“More Than Meats the Eye”: Animal Activist Jenny Brown and Her War for Ethics
On Wednesday, Nov. 1, Jenny Brown, a full-time lecturer and animal rights activist visited Frostburg State University (FSU) to deliver her speech, “More Than Meats the Eye.”
Dr. Daniel Moorehead, an associate professor of sociology at FSU, teaches a course called “Animals in Human Society.” Moorehead is also the author of the book, “Animals In Human Society: Amazing Creatures Who Share Our Planet.” Brown stumbled upon Moorehead’s book online before contacting him in regards to her lecture tour.
Sponsored by the department of Sociology, FSU students welcomed Brown with not only open arms, but with open minds as well.
“I suggest for you to be open-minded, we don’t think about these issues very much. The animals who are farmed are rather ‘invisible’ in our society,” mentioned Brown.
Brown introduced herself with a brief background on her upbringing, mentioning that she was raised in a conservative Southern Baptist household in Louisville, Kentucky. Like many Americans, Brown was blind to the harsh truth of the food industry in the U.S. “I used to eat almost every kind of meat,” said Brown reluctantly.
However, in 1980, at the age of ten, she was diagnosed with bone cancer. After enduring both a leg amputation and two years of chemotherapy, Brown was allowed her very first pet, a cat whom she named “Booger.” Brown mentioned that Booger allowed her to view animals in a “different” light so to speak, creating a gateway to her animal activism.
It was not until eight years later that Brown made the vital connection between her cat and all the animals exploited for human selfishness. She started reading about animal experimentation, the fur industry, cosmetic testing, entertainment, and the food on her very own plate from factory farms.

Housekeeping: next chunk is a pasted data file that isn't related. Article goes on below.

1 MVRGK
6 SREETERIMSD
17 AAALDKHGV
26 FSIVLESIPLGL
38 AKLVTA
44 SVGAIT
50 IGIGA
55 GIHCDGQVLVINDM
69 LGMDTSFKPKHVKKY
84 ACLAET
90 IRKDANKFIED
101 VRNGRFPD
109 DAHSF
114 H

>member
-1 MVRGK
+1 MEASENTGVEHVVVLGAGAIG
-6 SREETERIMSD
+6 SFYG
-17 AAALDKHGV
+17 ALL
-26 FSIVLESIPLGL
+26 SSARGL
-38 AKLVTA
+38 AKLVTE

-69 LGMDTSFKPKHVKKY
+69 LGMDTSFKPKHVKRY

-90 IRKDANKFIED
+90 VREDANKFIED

“I never thought about that. I never thought about the lives of the animals who were used for fur, at the circus, etc.”
In the early 90’s, Brown picked up a piece of literature from “People for the Ethical Treatment of Animals” (PETA) that revealed the atrocities of abused animals.
At the age of 18, Brown became a vegetarian. She moved to Chicago for film school and continued advocating for animals. During her film career in the early 2000’s, Brown went undercover to document stockyard abuses in Texas. She filmed animals at the slaughterhouse that are too injured to stand or walk, commonly referred to as “downers.” Her findings were used in congressional hearings.
After experiencing such awful cruelty first hand, Brown’s life changed for the better.
In 2004, Brown and her husband, Doug Abel, bought a house on 23 acres of land in Woodstock, N.Y. After building a few barns, their property officially took the name of Woodstock Farm Sanctuary (WFS). They started taking in animals by the dozens and giving educational tours to the public.
In 2015, the sanctuary upgraded it’s location closer to New York City, housing over 350 victims of the food production industry. A year later, Brown left WFS to travel and speak nationally at universities and colleges across the U.S.
Brown shared her expertise with FSU, discussing the terrible truth behind farmed animals. According to Brown’s extensive research, 98% of meat, dairy, and eggs come from animals who are living in factory farms. Serving as the number one polluter of our water ways, factory farms also damage the environment, communities, people’s health, etc.
“They don’t want us to look inside factory farms, because if we look inside, many of us would lose our appetite,” said Brown.
Like many factory farmed animals, chickens lead a painful and short life. Brown told the audience that male baby chicks are either ground up in a “wood chipper-like machine” or thrown into a huge garbage bag and suffocated to death.
“Chickens can learn their names, seek out attention and affection, and communicate with one another,” exclaimed Brown.
She also discussed the severely misleading labels found in grocery stores. “Cage free” and “free range” labels are poorly conducted, according to Brown. With hardly any regulations for these labels, Brown highlights photos of these “cage free” and “free range” chickens, who are actually living in disgusting and minuscule spaces.
Brown remarked, “There is more suffering behind every egg than a chicken breast,” followed by horrific gasps from the audience.